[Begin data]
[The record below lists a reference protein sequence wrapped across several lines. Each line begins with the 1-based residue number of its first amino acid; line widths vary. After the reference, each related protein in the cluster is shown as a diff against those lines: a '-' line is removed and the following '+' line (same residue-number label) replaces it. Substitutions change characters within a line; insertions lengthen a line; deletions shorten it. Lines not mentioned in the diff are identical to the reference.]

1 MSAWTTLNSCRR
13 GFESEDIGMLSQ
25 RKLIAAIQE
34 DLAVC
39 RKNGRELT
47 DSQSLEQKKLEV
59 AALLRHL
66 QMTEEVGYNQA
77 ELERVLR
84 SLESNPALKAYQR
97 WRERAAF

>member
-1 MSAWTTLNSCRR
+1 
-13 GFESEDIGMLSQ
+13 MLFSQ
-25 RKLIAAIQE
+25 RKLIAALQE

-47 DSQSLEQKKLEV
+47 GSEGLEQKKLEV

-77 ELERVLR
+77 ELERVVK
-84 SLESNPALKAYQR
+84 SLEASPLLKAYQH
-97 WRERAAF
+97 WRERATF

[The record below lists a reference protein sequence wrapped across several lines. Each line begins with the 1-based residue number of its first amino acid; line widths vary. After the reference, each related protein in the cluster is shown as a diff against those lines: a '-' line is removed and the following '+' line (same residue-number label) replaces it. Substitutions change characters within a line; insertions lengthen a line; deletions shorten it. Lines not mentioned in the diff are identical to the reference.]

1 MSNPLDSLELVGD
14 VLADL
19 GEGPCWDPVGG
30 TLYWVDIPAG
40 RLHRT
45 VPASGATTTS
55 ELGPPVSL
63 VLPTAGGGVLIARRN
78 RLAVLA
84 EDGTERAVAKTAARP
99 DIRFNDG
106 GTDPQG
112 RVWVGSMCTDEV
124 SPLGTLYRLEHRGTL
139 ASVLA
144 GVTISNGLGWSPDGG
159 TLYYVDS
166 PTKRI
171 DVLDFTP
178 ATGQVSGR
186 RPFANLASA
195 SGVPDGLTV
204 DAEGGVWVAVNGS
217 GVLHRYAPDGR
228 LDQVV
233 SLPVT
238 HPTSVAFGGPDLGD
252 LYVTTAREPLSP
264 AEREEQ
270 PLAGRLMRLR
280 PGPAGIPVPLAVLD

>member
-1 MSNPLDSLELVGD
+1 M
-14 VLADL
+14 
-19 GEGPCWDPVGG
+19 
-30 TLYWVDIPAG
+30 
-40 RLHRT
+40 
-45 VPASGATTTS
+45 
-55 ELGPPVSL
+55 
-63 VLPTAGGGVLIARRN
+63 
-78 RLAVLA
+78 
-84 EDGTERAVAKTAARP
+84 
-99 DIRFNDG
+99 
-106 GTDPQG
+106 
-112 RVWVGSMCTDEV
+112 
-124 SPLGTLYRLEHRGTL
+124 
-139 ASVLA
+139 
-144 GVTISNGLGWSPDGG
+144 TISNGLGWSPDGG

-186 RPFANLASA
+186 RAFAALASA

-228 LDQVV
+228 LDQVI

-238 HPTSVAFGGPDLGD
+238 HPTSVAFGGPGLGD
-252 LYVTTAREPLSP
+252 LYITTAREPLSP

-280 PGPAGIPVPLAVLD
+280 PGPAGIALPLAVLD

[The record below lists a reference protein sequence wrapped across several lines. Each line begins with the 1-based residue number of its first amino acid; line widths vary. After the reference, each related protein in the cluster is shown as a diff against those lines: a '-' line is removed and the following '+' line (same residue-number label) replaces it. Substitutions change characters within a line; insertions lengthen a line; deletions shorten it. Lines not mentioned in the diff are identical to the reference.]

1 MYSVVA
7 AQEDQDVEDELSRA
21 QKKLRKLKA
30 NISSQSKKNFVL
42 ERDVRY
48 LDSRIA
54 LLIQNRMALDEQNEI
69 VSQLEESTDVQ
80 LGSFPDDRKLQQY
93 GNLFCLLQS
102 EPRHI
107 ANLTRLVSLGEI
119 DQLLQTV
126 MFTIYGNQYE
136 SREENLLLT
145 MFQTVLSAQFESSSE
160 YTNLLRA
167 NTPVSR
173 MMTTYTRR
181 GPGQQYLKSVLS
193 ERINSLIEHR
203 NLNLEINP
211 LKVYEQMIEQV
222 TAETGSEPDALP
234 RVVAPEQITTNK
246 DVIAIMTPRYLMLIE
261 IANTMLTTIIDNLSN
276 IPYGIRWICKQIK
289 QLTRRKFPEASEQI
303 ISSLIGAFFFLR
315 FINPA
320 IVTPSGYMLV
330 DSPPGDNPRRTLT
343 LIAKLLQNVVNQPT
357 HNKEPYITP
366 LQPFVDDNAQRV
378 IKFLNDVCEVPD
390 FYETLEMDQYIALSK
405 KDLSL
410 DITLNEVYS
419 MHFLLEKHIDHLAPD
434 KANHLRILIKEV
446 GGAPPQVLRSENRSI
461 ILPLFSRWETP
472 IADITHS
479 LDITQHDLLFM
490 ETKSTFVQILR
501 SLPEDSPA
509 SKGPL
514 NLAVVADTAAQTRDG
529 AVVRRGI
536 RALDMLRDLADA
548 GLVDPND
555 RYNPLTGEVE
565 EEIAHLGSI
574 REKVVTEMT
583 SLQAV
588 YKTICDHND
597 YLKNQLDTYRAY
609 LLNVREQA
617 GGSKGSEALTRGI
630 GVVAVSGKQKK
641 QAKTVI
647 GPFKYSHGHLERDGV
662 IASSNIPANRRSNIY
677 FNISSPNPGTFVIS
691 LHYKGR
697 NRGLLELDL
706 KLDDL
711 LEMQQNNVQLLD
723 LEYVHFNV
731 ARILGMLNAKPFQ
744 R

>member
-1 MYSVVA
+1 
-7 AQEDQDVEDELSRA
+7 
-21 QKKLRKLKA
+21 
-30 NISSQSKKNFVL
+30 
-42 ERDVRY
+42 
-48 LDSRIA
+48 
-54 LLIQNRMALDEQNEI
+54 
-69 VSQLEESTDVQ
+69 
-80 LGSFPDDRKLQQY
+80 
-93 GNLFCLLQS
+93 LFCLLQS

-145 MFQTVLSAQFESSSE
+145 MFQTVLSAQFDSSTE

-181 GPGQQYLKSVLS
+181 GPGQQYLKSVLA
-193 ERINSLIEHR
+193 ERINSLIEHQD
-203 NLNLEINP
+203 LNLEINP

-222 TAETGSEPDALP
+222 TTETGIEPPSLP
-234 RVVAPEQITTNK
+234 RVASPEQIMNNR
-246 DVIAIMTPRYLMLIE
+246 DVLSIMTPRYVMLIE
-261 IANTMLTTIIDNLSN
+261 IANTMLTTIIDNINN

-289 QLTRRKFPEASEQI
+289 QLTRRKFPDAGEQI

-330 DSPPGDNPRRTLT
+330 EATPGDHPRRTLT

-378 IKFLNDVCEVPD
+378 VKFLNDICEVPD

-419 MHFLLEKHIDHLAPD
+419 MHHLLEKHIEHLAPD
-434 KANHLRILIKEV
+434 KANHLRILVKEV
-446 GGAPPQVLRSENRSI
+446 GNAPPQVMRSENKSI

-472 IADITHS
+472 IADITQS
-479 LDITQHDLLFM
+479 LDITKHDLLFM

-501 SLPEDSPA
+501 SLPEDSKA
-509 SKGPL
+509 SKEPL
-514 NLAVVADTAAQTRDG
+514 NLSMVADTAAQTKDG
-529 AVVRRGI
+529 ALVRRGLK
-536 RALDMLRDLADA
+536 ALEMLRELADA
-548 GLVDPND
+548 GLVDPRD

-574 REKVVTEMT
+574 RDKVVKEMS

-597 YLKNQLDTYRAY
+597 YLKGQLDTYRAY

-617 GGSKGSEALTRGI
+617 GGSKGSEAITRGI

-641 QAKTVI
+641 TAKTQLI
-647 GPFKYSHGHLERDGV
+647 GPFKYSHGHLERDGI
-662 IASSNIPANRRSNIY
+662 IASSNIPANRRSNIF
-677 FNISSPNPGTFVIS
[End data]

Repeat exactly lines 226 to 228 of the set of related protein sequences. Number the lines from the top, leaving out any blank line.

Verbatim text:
-472 IADITHS
+472 IADITQS
-479 LDITQHDLLFM